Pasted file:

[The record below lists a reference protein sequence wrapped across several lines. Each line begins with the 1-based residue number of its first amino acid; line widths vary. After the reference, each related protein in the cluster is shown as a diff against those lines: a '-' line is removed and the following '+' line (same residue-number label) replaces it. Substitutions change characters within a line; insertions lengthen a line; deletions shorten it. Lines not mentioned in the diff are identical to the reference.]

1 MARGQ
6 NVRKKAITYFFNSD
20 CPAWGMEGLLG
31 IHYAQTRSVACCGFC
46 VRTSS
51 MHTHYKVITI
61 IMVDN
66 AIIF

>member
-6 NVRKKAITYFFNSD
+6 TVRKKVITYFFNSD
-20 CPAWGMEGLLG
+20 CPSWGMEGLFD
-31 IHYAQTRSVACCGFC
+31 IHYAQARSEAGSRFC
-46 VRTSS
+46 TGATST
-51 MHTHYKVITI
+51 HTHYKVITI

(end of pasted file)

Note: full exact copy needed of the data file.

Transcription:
[The record below lists a reference protein sequence wrapped across several lines. Each line begins with the 1-based residue number of its first amino acid; line widths vary. After the reference, each related protein in the cluster is shown as a diff against those lines: a '-' line is removed and the following '+' line (same residue-number label) replaces it. Substitutions change characters within a line; insertions lengthen a line; deletions shorten it. Lines not mentioned in the diff are identical to the reference.]

1 MARGQ
6 NVRKKAITYFFNSD
20 CPAWGMEGLLG
31 IHYAQTRSVACCGFC
46 VRTSS
51 MHTHYKVITI
61 IMVDN
66 AIIF

>member
-6 NVRKKAITYFFNSD
+6 TVRKKVITYFFNSD
-20 CPAWGMEGLLG
+20 CPSWGMEGLFD
-31 IHYAQTRSVACCGFC
+31 IHYAQARSEAGSRFC
-46 VRTSS
+46 TGATST
-51 MHTHYKVITI
+51 HTHYKVITI